A new Biden administration plan to bolster the country’s housing stock tees up Atlanta Mayor Andre Dickens and city councilmembers to revive efforts to boost residential density and, in effect, foster housing affordability. But will elected officials, who have missed the mark on this front before, seize the opportunity?

The Housing Supply Action Plan—which seeks “to ease the burden of housing costs over time, by boosting the supply of quality housing in every community”—endeavors to create more homes nationwide in part by incentivizing state and local governments to build more units—and closer together—and preserve existing ones, because, as scholars, politicians, and urbanists have insisted, more housing means more housing affordability.

One way to do that: Dangle the carrot of federal transportation department grants in front of jurisdictions willing to reform their zoning and land-use policies to spur more dense and diverse housing development.

In short, if a government wants new roads, bridges, sidewalks, bike lanes, or transit routes, then becoming more welcoming to, say, accessory dwelling units (ADUs)—like a tiny home in the backyard or an apartment over the garage—or small- to midsize multifamily buildings could improve its chances of securing a grant.

Though details are scant, Biden’s plan promises to “reward jurisdictions that have reformed zoning and land-use policies with higher scores in certain federal grant processes, for the first time at scale.”

Ernest Brown, the board chair for the YIMBY Action nonprofit, said the Biden administration’s ambitions “clearly link housing to other issues that are nominally priorities in Atlanta, most notably increased transit investment.”

“Liberalizing land use to get the homes we need is good in and of itself, but for the folks who want to see more light rail and other transit investments, the administration’s position makes clear we’ll stand a better chance of securing federal support if we have land use plans consistent with the density needed to support high-capacity transportation solutions,” he said. 

Atlanta city councilmembers and planning department leaders have tried to update the city’s outdated zoning code to incorporate ADUs, smaller apartment complexes, and more kinds of housing in residential neighborhoods that are designated exclusively for single-family development, but to no avail

To fully harness the potential of the president’s plan, those officials need to better market the benefits of increasing density to constituents and drive home how housing and transportation investments go hand in hand, urban design experts told Atlanta Civic Circle on Friday.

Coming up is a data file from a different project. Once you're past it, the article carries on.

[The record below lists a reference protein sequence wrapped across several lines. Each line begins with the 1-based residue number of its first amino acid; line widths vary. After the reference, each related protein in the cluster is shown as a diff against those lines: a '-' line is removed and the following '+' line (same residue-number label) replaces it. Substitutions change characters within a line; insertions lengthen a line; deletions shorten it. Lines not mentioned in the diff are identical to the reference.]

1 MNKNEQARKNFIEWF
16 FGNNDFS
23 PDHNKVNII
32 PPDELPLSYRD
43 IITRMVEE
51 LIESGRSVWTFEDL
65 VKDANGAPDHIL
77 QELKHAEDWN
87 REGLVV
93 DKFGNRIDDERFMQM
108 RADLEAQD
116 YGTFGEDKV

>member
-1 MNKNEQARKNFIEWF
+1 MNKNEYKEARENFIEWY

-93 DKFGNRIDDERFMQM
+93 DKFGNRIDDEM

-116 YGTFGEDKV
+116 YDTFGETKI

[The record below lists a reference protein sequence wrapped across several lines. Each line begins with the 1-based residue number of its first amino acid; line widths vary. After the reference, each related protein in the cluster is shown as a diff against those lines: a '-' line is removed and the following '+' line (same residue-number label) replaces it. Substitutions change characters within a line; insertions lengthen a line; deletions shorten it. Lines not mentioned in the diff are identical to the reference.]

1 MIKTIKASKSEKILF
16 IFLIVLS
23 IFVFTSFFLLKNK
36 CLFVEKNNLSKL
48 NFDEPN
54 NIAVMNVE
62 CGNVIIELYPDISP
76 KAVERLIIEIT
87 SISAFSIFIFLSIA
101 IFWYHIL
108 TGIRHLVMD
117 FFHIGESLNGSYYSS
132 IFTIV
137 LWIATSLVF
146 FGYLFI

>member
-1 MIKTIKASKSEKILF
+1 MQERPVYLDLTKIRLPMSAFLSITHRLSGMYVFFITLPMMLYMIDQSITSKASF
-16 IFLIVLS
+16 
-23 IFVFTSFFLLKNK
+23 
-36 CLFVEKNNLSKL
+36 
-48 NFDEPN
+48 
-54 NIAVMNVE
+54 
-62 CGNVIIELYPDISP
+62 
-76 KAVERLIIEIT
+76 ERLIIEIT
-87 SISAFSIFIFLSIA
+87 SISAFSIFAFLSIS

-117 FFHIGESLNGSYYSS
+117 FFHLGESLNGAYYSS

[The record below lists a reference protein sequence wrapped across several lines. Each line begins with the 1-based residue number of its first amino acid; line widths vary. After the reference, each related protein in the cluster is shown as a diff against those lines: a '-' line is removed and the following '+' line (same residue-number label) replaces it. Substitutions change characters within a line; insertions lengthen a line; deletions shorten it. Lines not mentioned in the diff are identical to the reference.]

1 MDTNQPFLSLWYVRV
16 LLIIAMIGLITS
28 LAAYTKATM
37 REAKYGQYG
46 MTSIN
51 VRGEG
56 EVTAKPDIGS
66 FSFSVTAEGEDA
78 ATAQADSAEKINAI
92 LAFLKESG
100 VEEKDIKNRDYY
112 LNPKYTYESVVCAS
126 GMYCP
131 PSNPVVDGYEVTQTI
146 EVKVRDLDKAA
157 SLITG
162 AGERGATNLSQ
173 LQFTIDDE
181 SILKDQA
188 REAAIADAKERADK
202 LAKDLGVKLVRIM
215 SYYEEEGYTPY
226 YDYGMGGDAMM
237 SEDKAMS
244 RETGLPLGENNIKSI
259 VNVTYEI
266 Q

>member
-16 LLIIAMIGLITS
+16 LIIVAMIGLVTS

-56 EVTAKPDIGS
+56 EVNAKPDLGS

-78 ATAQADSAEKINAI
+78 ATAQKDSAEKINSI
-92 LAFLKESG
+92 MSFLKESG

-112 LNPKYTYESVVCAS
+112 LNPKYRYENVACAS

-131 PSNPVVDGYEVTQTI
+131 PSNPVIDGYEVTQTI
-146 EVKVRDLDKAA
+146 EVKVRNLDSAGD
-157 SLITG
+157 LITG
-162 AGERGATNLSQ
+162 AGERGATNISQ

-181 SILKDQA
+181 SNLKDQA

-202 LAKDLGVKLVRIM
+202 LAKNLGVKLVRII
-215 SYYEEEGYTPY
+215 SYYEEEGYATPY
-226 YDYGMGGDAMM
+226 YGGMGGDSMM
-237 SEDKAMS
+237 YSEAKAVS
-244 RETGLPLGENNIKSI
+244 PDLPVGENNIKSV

The Biden administration’s new housing plan better positions the city’s elected officials to make the pitch to residents for denser zoning, said Eric Kronberg, a principal at Kronberg Urbanists + Architects and a member of advocacy group, Neighbors for More Neighbors Metro Atlanta (a part of the YIMBY Action network).

“We can make our city more inclusive and more wonderful,” he said, by upzoning—amending land-use designations to be more efficient with property—and allowing for denser types of housing in suburban-style communities. “And we’d be way better positioned to receive federal dollars to build the Beltline even faster, and build out more trails and transit [around it]. That would get people excited.”

Atlanta City Councilmember Amir Farokhi’s proposal last year to allow more ADUs and eliminate parking space minimums at most apartment and condo developments faltered last year because of opposition from a “vocal minority” of constituents with NIMBY (not in my backyard) attitudes, Kronberg said.

“I expect that local officials often understand what needs to be done, but don’t see a pathway forward that combines pushing more housing choices and staying in office,” he added.

Kronberg also said there was a lack of adequate “cheerleading” from higher-ups at City Hall, Kronberg said.

To make a dent in Atlanta’s housing affordability crisis, Kronberg said, Mayor Andre Dickens needs to back and promote zoning and land-use reform efforts, which stalled when city planning department commissioner Tim Keane left for a job in Boise, ID, in February.

Keane’s departure effectively backburnered Farokhi’s efforts to pass zoning legislation allowing greater density, particularly around MARTA, but a pregressive new city planning chief could help revive that effort.

“Obviously, we need to build more housing, and that should happen in a lot of different ways,” Farokhi told Atlanta Civic Circle. “It makes sense, given we have limited land and land costs, to position as much of that housing as possible near either transit lines or in walkable parts of town.”

“The Biden administration’s program and position is testament that the housing pressures we’re feeling here in Atlanta are true across the country,” Farokhi said. “We need to work together as a city to have an inclusive conversation about how we’re going to add more people to the city in the next few years.”

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